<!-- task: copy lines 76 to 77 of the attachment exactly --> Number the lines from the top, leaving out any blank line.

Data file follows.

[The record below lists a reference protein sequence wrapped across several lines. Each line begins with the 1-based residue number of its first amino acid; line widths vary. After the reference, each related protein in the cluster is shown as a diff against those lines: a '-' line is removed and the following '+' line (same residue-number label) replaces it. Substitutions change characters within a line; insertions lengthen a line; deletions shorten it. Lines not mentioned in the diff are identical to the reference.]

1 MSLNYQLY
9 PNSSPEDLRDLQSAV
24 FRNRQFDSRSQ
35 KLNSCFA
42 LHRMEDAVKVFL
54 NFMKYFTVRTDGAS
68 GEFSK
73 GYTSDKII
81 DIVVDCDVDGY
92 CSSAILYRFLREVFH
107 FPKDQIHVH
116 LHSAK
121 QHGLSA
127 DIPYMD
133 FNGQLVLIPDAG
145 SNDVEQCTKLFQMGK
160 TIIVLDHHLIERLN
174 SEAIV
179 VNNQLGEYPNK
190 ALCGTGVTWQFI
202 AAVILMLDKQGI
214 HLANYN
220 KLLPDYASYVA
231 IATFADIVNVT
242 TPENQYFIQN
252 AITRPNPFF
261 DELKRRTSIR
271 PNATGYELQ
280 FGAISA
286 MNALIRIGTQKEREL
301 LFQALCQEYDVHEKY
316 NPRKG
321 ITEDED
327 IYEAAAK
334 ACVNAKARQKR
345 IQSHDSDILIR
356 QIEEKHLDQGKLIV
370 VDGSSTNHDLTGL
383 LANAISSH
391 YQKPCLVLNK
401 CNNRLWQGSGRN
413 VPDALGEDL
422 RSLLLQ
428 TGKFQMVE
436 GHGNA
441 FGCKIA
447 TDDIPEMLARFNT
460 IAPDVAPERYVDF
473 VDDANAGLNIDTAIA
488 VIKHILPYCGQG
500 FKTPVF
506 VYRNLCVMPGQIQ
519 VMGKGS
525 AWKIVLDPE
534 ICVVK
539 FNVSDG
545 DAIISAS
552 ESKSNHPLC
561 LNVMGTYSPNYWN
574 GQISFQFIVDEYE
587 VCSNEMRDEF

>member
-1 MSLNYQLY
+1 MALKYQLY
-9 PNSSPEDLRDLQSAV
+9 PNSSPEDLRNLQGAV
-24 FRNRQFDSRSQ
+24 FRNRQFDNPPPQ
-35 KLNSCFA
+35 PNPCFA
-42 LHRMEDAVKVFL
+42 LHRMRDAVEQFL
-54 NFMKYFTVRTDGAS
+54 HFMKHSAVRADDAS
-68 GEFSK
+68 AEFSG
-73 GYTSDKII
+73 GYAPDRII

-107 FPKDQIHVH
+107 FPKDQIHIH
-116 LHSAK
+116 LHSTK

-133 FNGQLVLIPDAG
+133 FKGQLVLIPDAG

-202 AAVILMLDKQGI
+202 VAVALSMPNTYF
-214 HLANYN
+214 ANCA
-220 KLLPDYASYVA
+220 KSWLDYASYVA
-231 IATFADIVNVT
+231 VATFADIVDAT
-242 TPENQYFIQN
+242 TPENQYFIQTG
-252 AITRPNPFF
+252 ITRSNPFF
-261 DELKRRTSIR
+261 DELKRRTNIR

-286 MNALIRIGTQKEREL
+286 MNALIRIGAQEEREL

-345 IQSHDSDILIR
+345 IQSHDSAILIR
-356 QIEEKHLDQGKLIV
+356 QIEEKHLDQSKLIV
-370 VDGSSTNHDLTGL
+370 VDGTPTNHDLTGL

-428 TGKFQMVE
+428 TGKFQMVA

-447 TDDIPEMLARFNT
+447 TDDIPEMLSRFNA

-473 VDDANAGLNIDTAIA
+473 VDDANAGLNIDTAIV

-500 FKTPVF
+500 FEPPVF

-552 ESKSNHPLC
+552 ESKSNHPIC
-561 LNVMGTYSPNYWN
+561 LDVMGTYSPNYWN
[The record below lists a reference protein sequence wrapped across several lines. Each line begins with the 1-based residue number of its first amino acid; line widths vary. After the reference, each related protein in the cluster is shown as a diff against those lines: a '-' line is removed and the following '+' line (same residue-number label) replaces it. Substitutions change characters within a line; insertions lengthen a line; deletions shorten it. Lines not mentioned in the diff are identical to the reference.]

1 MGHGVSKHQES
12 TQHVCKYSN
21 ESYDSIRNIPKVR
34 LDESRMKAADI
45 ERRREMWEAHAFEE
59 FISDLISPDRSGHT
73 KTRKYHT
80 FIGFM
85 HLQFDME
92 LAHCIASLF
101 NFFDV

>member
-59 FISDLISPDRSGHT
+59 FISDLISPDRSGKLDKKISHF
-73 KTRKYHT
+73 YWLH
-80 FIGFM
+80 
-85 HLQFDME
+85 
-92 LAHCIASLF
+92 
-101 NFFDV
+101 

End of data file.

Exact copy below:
-68 GEFSK
+68 AEFSG